Perhaps you know a story which tells the journey of a lost or abandoned dog to find the house of its owners … How can a lost dog find his way around and travel tens of kilometers to reach his goal? Dogs know how to orient themselves with the help of certain particularly developed senses, in particular their exceptional sense of smell. But he also has a good memory and a capacity revealed by science: magneto-reception.
To find his way around, the dog uses hyper-developed senses.
The dog is endowed with a strong sense of smell that allows him to perceive the presence of a person or a place from miles away. Its nasal mucosa has 6 to 40 times more cells than in humans! A German Shepherd, for example, has 200 million nasal cells, while a human has less than 20 million. We can add that the brain of the dog has an area intended for the treatment of odors four times larger than in humans. The best perfume maker is not as well equipped as your pooch!
It is thanks to his exceptional flair that your dog can spot a known odor, even faint, from miles away. It will thus be able to move from one scent to another, that of a bakery or a neighborhood garage giving way to natural essences from your garden or to the familiar scent of children or other members of the household. the family… This scent treasure hunt can guide your dog over hundreds of kilometers!
The dog is not satisfied with a competitive flair; he also has extremely developed hearing. A dog’s ear can recognize sounds at very long distances, well beyond human capabilities. While a human perceives frequencies below 20,000 Hertz, the dog hears sounds up to 45,000 Hertz, which makes him capable of perceiving ultrasound. This hearing ability is very useful for him to find his way; he can hear familiar sounds from afar, such as the family car or the barking of the neighbor’s dog… The sound map he mentally recorded is as useful to him as a GPS.
It is true that the sight of a dog is less powerful than that of a human, since it does not see all the colors and has a blurred vision of the world. But it makes up for it with a much wider field of vision, and better visual acuity at night.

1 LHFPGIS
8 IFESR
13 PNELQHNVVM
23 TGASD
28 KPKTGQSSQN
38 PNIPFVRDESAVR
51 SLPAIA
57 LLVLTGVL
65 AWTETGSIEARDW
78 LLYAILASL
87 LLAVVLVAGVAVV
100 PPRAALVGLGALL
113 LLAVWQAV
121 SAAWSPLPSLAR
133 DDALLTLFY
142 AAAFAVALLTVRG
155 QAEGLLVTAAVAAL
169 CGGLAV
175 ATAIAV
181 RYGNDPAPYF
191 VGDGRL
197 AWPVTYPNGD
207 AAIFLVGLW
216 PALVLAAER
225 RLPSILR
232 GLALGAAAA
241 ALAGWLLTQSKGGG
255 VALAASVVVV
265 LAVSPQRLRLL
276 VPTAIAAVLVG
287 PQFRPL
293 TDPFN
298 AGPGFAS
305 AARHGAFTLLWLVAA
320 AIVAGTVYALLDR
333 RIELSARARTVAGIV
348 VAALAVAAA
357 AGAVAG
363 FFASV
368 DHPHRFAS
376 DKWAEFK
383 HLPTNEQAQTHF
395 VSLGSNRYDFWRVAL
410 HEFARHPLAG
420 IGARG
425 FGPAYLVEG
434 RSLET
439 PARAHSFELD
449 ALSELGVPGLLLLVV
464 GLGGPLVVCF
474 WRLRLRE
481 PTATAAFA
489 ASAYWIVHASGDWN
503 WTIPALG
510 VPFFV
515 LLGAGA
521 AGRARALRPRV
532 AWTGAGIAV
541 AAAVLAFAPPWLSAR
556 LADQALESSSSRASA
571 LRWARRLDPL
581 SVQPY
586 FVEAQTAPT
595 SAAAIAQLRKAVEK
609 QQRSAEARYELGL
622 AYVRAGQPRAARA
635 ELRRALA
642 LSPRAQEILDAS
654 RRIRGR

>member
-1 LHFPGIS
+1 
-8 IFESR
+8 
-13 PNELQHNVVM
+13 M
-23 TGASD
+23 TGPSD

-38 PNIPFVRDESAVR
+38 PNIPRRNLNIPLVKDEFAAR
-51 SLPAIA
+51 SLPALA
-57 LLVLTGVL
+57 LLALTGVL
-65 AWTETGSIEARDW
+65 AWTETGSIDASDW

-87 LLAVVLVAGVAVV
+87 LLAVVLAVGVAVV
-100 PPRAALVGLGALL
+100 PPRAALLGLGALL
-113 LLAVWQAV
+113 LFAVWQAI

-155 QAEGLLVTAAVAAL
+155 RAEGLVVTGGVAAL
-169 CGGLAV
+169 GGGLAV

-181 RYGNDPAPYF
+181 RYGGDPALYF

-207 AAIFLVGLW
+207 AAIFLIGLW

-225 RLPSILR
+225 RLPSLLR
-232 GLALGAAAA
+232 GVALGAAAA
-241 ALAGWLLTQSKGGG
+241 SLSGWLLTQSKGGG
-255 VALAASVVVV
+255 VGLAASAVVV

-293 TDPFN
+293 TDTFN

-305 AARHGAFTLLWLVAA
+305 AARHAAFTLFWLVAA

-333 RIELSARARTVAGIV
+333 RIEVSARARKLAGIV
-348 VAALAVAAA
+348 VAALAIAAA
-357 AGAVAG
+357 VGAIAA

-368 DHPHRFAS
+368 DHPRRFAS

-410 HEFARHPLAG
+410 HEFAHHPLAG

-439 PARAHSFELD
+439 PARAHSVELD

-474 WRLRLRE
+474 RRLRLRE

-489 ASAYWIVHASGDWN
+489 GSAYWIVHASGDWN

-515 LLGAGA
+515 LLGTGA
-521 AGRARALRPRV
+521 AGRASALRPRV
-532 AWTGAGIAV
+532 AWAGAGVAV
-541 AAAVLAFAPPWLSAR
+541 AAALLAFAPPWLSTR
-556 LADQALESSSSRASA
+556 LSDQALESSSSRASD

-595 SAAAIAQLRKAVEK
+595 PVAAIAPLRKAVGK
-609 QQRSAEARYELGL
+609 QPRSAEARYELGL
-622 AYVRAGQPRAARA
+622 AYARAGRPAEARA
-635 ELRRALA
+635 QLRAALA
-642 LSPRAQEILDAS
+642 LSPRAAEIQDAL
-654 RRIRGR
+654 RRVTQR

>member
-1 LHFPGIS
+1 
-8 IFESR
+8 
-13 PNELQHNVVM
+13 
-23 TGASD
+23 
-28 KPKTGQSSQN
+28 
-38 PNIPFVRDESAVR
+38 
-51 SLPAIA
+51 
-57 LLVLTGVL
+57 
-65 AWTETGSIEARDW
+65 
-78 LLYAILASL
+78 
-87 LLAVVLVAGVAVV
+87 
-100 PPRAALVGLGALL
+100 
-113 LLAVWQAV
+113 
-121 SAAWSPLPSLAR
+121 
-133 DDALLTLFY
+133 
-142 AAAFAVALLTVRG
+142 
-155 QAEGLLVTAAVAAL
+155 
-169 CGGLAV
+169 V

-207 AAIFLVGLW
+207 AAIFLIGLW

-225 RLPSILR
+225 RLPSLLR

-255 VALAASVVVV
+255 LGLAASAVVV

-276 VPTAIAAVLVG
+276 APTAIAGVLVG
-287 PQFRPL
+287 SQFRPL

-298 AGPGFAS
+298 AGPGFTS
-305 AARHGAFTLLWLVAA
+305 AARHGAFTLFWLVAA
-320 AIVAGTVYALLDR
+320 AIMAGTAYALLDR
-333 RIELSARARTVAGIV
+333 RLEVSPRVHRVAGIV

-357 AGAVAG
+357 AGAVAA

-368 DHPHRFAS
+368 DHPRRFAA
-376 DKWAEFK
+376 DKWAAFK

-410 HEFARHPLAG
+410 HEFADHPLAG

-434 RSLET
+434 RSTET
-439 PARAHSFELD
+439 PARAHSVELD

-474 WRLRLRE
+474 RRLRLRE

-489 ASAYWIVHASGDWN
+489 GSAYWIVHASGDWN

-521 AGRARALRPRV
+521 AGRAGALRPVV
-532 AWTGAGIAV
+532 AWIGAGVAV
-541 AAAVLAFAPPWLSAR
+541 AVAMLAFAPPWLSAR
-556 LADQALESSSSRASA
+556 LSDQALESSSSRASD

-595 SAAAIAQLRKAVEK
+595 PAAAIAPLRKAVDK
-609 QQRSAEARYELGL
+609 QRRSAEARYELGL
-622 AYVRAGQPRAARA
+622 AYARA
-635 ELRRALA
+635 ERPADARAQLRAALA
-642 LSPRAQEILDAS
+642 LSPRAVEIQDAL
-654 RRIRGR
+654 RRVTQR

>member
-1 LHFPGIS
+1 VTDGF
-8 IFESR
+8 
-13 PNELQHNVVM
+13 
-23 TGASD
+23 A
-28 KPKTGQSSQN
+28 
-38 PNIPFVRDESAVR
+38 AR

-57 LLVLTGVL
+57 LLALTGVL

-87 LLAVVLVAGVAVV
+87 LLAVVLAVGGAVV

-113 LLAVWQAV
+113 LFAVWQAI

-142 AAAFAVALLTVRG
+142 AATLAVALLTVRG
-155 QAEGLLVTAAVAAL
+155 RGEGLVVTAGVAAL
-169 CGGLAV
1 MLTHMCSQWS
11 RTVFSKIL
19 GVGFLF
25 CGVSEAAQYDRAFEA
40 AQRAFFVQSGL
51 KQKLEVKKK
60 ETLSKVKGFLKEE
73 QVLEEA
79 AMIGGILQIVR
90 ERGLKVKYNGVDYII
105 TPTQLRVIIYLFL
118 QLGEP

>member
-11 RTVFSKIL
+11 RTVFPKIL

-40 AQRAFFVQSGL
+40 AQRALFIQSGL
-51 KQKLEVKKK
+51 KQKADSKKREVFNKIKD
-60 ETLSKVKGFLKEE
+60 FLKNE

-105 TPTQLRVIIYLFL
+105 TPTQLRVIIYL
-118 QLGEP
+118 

The combination of these three senses allows the dog to find his way easily in a familiar environment. But that does not explain his ability to orient himself over very long distances or from a completely unknown place, where he no longer has any landmarks …
The dog’s memory: an asset for orientation
Do you know the Little Thumb, who deposited small pebbles while walking to find his way back? Well, your dog does the same when he is out for a walk. But his little pebbles are above all olfactory and auditory. It memorizes along the way the smells and sounds encountered, as you yourselves might notice an architectural detail or a particular object that you will remember. In this way, a sort of mental map of the path is created in his brain, this one being marked out by a multitude of smells and noises which he remembers.
Do not think that your dog has a bad memory, even if he does not seem to remember certain commands… In olfactory and auditory memory, he beats you largely!
In addition, the dog shows a memory topographic which is particularly useful for training guide dogs. A dog can thus spot and memorize details which help him to orient himself in a known territory.
This is one of the secrets of orientation in dogs, which science has recently looked into. The dog would be able to perceive the earth’s magnetic field and use it to find its bearings. Some studies tend to show that the dog would be equipped with a kind of internal magneto-reception compass, which he would use over long distances.